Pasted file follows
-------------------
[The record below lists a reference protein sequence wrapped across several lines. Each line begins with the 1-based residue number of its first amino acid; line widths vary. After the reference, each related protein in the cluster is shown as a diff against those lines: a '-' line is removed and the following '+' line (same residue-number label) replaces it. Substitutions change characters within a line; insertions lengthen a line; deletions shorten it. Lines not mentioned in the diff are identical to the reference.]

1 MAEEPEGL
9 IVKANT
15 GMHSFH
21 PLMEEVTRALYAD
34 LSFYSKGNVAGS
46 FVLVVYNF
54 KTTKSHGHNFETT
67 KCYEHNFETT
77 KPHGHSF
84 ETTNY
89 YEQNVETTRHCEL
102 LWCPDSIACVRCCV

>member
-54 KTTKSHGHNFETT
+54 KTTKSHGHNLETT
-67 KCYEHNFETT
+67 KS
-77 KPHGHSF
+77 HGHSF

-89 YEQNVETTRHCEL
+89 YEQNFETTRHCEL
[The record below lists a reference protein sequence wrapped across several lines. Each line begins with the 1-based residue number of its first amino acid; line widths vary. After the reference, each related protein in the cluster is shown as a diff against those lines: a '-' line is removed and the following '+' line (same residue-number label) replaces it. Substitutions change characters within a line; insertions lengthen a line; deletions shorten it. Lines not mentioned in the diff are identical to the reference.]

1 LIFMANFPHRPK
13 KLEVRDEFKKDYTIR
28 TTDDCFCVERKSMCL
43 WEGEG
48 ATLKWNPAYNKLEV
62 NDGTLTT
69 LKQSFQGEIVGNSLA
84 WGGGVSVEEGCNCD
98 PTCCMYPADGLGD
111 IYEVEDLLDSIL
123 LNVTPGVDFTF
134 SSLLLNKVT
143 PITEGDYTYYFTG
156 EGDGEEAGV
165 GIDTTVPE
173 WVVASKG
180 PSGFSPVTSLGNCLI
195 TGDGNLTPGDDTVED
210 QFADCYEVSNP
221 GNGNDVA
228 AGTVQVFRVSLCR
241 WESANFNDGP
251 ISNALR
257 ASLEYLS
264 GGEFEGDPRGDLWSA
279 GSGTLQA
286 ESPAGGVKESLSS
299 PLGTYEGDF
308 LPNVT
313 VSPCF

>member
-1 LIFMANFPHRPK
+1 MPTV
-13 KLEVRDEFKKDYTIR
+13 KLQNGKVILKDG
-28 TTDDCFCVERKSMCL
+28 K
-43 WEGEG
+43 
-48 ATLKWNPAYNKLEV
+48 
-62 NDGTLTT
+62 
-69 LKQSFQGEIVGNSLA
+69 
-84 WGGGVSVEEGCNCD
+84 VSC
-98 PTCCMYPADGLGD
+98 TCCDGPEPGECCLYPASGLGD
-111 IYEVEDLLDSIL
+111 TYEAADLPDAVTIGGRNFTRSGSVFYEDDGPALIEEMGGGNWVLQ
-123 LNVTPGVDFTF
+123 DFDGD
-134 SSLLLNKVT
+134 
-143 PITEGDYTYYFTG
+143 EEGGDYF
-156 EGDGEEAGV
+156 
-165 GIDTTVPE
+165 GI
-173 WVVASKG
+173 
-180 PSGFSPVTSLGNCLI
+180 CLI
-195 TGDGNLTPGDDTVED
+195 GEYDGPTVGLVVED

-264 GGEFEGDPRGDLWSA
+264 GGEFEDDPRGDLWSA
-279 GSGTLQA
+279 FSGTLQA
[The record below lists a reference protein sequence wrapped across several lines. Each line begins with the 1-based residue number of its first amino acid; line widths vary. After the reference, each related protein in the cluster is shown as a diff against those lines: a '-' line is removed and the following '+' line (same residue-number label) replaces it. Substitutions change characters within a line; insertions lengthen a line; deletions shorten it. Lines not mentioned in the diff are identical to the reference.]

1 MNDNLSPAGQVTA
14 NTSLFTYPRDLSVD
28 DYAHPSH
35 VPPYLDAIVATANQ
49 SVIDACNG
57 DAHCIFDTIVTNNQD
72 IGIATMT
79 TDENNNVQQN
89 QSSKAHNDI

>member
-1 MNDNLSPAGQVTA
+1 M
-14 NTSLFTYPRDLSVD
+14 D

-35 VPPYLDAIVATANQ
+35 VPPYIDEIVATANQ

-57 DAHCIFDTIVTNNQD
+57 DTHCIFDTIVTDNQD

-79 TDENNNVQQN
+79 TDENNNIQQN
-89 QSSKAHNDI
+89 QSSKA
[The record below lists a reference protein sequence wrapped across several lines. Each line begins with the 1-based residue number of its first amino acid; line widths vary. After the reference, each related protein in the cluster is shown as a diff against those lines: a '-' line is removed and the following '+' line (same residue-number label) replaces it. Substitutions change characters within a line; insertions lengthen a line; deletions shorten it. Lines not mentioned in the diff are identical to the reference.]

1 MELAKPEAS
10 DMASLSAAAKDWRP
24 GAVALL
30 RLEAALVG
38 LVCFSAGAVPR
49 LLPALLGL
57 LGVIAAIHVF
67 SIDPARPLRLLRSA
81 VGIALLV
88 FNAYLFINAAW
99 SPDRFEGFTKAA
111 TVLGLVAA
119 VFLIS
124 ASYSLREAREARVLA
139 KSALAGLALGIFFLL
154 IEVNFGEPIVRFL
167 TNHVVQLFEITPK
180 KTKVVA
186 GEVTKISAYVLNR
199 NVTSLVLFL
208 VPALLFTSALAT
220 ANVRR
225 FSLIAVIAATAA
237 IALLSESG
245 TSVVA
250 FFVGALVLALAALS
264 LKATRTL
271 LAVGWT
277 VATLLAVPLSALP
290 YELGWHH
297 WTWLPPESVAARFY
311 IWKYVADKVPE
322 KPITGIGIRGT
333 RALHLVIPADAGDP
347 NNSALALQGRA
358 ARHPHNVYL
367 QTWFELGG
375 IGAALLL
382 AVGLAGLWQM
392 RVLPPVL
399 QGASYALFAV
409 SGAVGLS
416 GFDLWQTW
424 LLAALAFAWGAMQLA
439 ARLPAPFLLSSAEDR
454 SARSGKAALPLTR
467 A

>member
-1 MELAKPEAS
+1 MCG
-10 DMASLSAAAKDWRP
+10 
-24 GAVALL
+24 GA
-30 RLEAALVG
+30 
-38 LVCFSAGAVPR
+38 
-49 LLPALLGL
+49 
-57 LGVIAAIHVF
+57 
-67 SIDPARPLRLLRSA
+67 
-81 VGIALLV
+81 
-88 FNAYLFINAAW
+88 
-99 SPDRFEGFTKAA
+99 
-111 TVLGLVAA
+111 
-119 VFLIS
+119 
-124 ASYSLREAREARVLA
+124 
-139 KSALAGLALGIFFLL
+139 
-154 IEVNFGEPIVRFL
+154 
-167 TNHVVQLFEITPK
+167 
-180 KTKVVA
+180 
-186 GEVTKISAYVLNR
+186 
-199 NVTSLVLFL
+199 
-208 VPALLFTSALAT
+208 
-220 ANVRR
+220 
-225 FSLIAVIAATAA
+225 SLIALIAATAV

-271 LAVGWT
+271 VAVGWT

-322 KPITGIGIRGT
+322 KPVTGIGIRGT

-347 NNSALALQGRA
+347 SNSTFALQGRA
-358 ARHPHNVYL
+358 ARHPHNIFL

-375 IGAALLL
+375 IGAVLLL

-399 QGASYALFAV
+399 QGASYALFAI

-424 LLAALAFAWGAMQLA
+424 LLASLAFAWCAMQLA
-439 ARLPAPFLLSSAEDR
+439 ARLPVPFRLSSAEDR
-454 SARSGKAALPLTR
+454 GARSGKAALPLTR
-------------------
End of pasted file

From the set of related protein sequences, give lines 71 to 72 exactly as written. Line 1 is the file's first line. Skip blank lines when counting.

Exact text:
-98 PTCCMYPADGLGD
+98 TCCDGPEPGECCLYPASGLGD